By Mindy Meier

Celebrating Saint Patrick

Three things you might not know about St. Patrick

St Patrick’s Day is Tuesday, March 17th. Many college campuses celebrate this holiday by...getting drunk. However, there's a lot more to the holiday and to Saint Patrick himself than green beer, bagpipe music and shamrock shakes. As you think about St Patrick’s Day, here are three things you might not have known.

1. Saint Patrick was a missionary to Ireland

You might not know that St. Patrick is often referred to as one of the greatest Christian missionaries in the history of the Church. He was born in Great Britain in the 4th Century A.D., when it was still ruled by the Romans. As a teenager, he was captured by Irish raiders and taken as a slave to Ireland. He escaped and returned to his family after six years. He developed a deep love for his Irish captors and later went back to share the good news of Christ with the people who had oppressed and enslaved him. What radical Christianity - to go back to one’s captors with the love of Christ.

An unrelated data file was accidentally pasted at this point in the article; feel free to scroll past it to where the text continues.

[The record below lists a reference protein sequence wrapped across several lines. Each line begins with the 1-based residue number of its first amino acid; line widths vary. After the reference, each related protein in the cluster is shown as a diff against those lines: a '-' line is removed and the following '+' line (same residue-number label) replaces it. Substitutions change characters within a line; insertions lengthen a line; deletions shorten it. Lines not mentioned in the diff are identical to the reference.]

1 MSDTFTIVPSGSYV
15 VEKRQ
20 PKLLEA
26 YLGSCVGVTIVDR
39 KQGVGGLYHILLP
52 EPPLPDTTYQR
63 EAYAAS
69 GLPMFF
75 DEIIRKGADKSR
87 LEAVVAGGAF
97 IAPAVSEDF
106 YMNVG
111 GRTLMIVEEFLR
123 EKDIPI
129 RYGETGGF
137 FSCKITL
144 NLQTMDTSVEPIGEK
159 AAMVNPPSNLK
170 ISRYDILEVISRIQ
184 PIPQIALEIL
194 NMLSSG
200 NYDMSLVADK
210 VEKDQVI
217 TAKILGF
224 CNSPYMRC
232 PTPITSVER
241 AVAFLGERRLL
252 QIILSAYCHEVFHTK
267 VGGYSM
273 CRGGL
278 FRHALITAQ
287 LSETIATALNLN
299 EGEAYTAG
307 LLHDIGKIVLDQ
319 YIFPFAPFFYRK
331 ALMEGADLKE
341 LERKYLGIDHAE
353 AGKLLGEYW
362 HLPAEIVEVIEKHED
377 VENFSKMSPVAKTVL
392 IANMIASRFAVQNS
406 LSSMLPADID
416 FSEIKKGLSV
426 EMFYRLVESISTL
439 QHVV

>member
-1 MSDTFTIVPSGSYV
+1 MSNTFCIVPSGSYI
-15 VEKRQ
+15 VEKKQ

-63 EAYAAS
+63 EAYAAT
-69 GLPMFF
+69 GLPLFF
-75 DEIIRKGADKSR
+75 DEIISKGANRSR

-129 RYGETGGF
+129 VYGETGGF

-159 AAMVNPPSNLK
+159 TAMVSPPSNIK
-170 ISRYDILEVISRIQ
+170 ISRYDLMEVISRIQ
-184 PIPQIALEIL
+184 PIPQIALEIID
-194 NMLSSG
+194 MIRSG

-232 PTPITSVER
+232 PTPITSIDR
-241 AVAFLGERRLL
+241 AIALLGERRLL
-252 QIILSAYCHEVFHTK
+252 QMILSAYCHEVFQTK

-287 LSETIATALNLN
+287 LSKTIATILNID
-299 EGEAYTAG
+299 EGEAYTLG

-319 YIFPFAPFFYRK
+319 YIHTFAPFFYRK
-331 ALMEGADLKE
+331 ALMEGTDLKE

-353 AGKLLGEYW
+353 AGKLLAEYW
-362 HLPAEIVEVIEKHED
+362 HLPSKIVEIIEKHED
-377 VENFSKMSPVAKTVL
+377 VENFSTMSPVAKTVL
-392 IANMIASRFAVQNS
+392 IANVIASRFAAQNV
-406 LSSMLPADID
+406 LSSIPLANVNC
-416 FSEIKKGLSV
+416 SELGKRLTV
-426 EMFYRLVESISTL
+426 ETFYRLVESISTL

2. Until the mid 19th century, St Patrick's Day was primarily a religious holiday

The first Saint Patrick's day parade was held in Boston in 1737. Before it became celebrated by Irish-Americans though, it was first known as a "Feast Day" within the Catholic Church beginning in the mid 17th century. What is a feast day? You can read more about it here. The day was marked by families and members of the community attending church together and remembering the life and deeds of Saint Patrick.

3. Saint Patrick's Day is made for celebrating

This isn't to throw a wet blanket on celebrating Saint Patrick's Day celebrations. It is a reminder that as Christians, there's more to the holiday than leprechaun costumes and excessive drinking. It's likely that many of your fraternity brothers and sorority sisters will be celebrating the holiday by skipping class and enjoying themselves along with the rest of campus. As a Christian, how can you celebrate Saint Patrick's day by loving your brothers and sisters well, while still enjoying the celebration with them?

St. Patrick had a deep, personal relationship with Christ and lived a life centered on Christ. There's a hymn that is often attributed to Saint Patrick that offers great words to reflect on. Just thought you may like to know this as you engage the campus on St. Patrick’s Day.

"Christ be with me, Christ within me; 

Christ behind me, Christ before me;

Christ beside me, Christ to win me;

Christ to comfort and restore me. Christ beneath me, Christ above me;

Christ in quiet, Christ in danger; Christ in hearts of all who love me;

Christ in mouth of friend and stranger." 

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